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'Granny' may live if neighbors take responsibility

SFPUC proposes tunnel in exchange for tree care

Granny, the centuries-old heritage tree in North Fair Oaks, may continue to live long and prosper despite sitting in the crosshairs of the San Francisco Public Utilities Commission (SFPUC) for the past two months.

The 65-foot-tall tree lives in the middle of an easement at 827 15th Avenue designated for a pipeline meant to carry water from the Hetch Hetchy as part of a $4.6 billion seismic improvement project.

During a meeting on June 30 with a coalition of neighbors fighting to save the tree, the commission proposed tunneling under the oak tree -- if the coalition agrees to form a 501c3 nonprofit to care for Granny.

The tunnel comes with an estimated $300,000 price tag. "It would be a gift of public funds to spend money on this tree to benefit the individual homeowner and adjacent neighbors," said SFPUC spokesman Tyrone Jue. "By creating an open publicly accessible area, we create a public benefit whereby anyone can enjoy the tree and space."

The nonprofit would assume all liability for the tree and would also have to allow public access. The neighbors said they aren't comfortable with that option yet. "There's going to be pushback on this," said coalition member Ron van Thiel. "Definitely pushback."

Fellow tree advocate Mary Ann Mullen described the meeting as very unsatisfactory. An arborist working on behalf of the coalition suggested digging a modified trench instead of a tunnel, but Ms. Mullen said the commission refused to consider it.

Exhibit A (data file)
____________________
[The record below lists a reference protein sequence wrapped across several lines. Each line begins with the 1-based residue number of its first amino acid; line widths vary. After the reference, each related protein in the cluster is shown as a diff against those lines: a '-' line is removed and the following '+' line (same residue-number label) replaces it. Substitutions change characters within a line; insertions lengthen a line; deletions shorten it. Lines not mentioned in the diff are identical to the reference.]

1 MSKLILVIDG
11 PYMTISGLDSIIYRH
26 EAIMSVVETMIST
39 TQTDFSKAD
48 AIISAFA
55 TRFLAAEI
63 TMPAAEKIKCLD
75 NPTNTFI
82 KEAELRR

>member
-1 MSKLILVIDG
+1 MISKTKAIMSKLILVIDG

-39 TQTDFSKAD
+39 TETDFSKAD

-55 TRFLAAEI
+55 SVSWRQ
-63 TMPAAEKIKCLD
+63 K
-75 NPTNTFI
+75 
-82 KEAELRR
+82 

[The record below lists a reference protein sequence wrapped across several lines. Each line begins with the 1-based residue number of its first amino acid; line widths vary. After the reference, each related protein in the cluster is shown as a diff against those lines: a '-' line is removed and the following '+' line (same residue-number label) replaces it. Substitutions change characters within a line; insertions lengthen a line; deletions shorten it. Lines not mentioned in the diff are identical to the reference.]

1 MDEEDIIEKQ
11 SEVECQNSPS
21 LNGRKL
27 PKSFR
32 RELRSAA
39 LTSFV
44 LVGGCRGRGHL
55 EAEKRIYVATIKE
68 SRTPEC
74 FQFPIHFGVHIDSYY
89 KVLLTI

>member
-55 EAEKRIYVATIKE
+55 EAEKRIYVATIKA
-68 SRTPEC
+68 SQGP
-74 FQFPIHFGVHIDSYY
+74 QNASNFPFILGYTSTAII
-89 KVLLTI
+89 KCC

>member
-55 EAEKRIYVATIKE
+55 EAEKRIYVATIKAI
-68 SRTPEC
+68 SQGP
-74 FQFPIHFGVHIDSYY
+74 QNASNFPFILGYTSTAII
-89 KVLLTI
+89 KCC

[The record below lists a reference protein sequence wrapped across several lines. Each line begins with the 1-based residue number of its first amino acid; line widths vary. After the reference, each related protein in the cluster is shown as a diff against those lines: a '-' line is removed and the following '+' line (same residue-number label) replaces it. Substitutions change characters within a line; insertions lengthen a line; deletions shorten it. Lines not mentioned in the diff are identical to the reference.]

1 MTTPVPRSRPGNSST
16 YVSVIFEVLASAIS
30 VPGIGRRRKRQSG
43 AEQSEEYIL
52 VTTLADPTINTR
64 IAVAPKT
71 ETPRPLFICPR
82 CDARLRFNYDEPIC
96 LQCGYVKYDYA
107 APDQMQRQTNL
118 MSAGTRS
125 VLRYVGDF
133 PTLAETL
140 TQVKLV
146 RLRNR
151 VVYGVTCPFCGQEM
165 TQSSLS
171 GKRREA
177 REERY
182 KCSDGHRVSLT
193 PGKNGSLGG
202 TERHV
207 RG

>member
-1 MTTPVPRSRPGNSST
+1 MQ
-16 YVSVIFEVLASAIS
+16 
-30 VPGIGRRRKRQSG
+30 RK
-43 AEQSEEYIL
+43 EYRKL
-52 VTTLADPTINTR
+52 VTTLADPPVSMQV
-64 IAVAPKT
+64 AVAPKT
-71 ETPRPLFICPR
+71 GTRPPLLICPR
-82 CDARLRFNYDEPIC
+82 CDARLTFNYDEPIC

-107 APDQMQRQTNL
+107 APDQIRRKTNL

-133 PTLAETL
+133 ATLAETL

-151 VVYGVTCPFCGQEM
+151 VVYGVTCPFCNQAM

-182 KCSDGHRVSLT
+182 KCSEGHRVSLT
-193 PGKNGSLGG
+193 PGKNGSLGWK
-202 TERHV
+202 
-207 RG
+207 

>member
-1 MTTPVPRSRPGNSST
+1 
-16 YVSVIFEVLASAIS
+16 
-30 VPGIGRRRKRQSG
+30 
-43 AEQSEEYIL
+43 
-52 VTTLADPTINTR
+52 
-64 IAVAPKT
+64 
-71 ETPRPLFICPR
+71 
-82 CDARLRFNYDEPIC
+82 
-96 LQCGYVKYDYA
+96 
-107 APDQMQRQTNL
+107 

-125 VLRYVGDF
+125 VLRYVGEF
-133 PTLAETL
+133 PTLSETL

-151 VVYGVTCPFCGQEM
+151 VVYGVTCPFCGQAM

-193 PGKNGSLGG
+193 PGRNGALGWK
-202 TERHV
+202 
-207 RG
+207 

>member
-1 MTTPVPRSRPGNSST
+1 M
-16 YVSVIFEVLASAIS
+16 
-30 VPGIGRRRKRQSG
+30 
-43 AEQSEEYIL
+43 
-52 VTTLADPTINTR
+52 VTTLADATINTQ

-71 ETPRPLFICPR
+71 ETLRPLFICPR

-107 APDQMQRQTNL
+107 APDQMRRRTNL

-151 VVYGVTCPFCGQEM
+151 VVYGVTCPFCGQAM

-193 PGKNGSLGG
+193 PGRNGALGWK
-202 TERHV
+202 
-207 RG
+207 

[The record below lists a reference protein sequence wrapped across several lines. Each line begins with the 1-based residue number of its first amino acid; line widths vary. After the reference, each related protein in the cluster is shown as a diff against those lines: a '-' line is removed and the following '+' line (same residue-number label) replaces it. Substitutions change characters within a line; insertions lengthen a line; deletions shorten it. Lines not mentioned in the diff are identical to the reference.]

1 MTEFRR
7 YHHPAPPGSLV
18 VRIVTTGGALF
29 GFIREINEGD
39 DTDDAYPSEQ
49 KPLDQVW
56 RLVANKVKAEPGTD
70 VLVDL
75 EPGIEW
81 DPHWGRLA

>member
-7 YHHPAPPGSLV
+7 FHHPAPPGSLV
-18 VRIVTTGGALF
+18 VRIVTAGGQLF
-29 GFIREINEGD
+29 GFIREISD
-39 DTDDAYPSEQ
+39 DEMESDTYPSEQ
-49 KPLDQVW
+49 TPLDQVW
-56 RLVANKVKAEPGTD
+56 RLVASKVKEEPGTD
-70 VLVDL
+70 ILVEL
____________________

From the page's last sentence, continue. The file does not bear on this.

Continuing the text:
"The bottom line is that they just don't want to do this option," she said. "They rejected it without discussing it with us, without responding to us. Basically, they've closed the open door process."

Mr. Jue told the Almanac that the SFPUC discarded the modified trench option because it doesn't leave enough space between the tree roots and the pipe, which increases the risk of pipeline failure, and that beams needed to buttress the trench would endanger the tree's health and stability.

An exploratory trench dug in June showed the tree's roots extended 28 feet to two pipelines already installed in the ground, according to Mr. Jue. He said the commission can trim the roots back three feet, and install a protective plate to prevent them from reaching the pipes again.

The next meeting between the coalition and the SFPUC is scheduled for July 13.

Comments

Like this comment
Posted by justsayin'
a resident of Menlo Park: Menlo Oaks
on Jul 1, 2011 at 3:06 pm

It seems to me that $300,000 could go far for the upkeep of Flood Park, not to mention many other parks, and public lands/facilities for the benefit of many rather than the few!


Like this comment
Posted by Michael G. Stogner
a resident of another community
on Jul 1, 2011 at 4:29 pm

Justsayin, I couldn't agree with you more. "It seems to me that $300,000 could go far for the upkeep of Flood Park."

Note: Had EX Supervisor Mark Church resigned in July 2010 he would have personally saved San Mateo County $1,100,000 the cost of the last Special Election....That would have paid for 5.5 years of Flood Park.

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